Apple sees worst coronavirus impact among tech firms

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In just six weeks, Apple has fallen from fourth position to 14th place on the back of the impact of the coronavirus (COVID-19) pandemic, according to GlobalData’s consumer electronics thematic scorecard.

The latest edition of the data and analysis firm’s report, titled COVID-19 Impact on Consumer Electronics, ranks the top companies in the technology sector. It found Apple has experienced the worst coronavirus impact, tumbling 10 places from January to date.

Microsoft has also taken a hit, dropping from second to fifth over the same period, while Amazon moved one place higher from third place to second place, according to the report.

The COVID-19 virus, which originated in the central city of Wuhan in December, has gripped nations across the globe, claiming the lives of over 14 700, people with a current infection rate of over 342 000 and recoveries at over 99 000.

As many countries enter lockdown, 2020 will be a very bad year for IT services and consumer electronics, says GlobalData.

In January, several tech giants, including Amazon, Microsoft, Samsung, Google and Apple, temporarily closed offices, stores and factories in China, and restricted their employees from non-essential travel to the country.

The country is the world’s largest manufacturer of mobile phones and computers, exporting billions of dollars’ worth of goods every year, with Wuhan, known as Optics Valley, supplying a quarter of the world's optical fibre.

For Apple, the coronavirus has proven to be a far greater blow to its business compared to its rivals, due to the Cupertino tech giant being more sensitive to geopolitics, as a result of its significant reliance on China, both in terms of its supply chain and overall profit.

China is an important market for Apple – it is among the top five smartphone vendors in China and the only non-Chinese vendor, earning nearly 15% of its revenue from the country.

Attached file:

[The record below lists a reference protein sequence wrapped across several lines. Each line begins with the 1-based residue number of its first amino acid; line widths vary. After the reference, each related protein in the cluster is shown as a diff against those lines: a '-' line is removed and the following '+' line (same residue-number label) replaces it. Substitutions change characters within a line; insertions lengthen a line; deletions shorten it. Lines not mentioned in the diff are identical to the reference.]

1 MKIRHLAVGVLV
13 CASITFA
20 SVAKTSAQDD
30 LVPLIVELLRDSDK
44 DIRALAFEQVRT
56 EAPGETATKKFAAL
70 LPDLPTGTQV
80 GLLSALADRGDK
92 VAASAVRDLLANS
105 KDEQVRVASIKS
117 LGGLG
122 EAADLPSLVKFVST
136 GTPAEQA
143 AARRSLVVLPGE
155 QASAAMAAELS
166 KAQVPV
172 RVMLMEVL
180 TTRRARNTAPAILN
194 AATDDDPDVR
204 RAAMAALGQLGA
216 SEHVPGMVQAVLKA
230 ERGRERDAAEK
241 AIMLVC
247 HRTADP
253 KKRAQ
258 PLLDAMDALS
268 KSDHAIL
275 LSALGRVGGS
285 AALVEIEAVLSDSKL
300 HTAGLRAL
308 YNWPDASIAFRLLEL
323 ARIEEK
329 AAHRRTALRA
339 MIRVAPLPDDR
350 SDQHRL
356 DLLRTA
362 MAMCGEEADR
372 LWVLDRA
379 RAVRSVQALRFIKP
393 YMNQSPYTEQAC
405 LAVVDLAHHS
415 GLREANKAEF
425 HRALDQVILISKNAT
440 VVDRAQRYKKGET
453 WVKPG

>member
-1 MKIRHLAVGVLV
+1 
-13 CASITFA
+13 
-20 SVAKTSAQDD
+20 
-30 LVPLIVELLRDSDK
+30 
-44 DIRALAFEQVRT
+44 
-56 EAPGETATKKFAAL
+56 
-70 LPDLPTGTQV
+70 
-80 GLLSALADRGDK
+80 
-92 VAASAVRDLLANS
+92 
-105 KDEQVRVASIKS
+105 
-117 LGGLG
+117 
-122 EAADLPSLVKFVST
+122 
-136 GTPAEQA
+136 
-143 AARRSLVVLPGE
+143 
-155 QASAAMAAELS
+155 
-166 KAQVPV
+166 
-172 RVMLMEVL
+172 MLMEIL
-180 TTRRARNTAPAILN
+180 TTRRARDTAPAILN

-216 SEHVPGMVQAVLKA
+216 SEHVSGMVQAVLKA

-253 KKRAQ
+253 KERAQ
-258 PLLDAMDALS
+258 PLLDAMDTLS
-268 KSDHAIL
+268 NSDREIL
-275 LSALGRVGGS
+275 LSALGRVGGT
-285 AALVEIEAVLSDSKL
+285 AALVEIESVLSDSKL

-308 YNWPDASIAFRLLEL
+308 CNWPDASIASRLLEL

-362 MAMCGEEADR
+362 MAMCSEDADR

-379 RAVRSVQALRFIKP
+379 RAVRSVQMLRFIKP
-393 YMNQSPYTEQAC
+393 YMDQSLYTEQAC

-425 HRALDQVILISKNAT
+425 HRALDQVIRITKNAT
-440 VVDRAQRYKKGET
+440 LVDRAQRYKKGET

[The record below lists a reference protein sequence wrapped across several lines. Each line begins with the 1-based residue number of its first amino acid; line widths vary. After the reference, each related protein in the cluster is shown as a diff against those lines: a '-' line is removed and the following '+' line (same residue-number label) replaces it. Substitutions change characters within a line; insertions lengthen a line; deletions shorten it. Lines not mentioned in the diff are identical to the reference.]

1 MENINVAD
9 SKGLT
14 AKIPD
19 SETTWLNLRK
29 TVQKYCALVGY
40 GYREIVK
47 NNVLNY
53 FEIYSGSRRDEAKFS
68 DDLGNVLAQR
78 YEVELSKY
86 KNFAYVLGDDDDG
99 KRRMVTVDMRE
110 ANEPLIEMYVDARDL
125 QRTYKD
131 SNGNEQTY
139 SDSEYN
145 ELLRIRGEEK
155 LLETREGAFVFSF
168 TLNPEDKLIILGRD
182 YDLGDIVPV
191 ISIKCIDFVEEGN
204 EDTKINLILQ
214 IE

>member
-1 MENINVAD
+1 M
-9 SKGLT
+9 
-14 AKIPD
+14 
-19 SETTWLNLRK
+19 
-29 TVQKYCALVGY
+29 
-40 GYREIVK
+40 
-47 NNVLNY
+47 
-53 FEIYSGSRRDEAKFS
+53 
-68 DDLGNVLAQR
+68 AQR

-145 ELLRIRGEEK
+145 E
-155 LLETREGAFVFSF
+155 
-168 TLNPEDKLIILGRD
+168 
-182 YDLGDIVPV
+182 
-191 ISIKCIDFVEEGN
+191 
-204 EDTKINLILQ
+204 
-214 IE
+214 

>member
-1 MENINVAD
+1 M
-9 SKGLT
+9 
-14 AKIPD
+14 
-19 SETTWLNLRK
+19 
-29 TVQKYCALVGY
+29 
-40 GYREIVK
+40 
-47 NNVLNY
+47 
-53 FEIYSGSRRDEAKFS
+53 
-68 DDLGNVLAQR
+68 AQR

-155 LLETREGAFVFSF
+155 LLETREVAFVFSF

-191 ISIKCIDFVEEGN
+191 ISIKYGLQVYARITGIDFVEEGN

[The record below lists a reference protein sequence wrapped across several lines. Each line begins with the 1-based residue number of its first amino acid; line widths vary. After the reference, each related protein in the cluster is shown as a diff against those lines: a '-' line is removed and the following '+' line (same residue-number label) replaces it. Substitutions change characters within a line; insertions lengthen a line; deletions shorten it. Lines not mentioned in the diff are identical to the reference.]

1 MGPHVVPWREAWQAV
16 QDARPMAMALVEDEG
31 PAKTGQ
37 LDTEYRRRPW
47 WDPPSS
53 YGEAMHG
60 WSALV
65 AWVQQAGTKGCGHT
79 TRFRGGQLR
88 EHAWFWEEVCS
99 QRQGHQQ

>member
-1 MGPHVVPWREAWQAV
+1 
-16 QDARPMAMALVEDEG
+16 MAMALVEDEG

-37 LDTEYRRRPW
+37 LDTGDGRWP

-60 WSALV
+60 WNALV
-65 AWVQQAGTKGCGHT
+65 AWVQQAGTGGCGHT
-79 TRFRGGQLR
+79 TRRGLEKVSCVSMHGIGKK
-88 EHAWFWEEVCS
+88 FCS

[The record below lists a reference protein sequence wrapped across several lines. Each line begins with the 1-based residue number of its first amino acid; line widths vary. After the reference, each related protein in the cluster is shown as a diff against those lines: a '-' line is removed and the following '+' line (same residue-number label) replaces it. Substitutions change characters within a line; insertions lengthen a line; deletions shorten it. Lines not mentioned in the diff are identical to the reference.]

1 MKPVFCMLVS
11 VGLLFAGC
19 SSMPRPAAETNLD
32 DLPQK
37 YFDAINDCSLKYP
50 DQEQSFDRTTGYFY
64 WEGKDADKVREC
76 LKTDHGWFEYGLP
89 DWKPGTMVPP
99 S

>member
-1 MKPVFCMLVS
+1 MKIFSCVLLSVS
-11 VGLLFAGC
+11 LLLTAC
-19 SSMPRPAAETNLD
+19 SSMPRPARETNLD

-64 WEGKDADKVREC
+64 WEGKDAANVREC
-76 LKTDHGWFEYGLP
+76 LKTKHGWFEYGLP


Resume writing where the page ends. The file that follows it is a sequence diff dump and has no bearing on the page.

“Apple’s supply chain issues, and a predicted downturn in consumer electronics spending for the rest of 2020, contribute to its downgrade in our analysis,” says Cyrus Mewawalla, head of thematic research at GlobalData.

“It is easy to get distracted in this climate by COVID-19 because it is the over-arching issue facing CEOs today. For some, it is an existential issue.”

According to Apple’s latest earnings release, the Chinese marketplace accounts for 18% of Apple’s revenue, with more than 90% of Apple’s products assembled in China, notes Global Data.

The tech giant also sold fewer than 500 000 iPhones in China in February, a plunge of more than 60% compared to the same month last year.

In February, Apple became the first company to reveal the outbreak will result in it failing to meet its quarterly revenue target of $63 billion to $67 billion, due to “iPhone supply shortages” as a result of its Chinese factories being shut down in February.

In a letter sent to investors at the time, Apple said it is cutting its sales expectations for this quarter, which it had projected to be robust a few months earlier, citing two key reasons for the change in guidance: the worldwide iPhone supply being temporarily constrained, and secondly, the demand for its products within China being significantly affected.

While Apple has re-opened all 42 of its stores in China and some companies have resumed or partially resumed production in virus-hit Wuhan, previous halts have led to disruption in distribution channels, resulting in product shortages, companies missing sales targets andtriggering increased tech prices.

Analysts believe the second half of the year will be a key recovery period for the overall Chinese smartphone market and also for Apple, as the situation and consumer confidence improve.

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11 Aug
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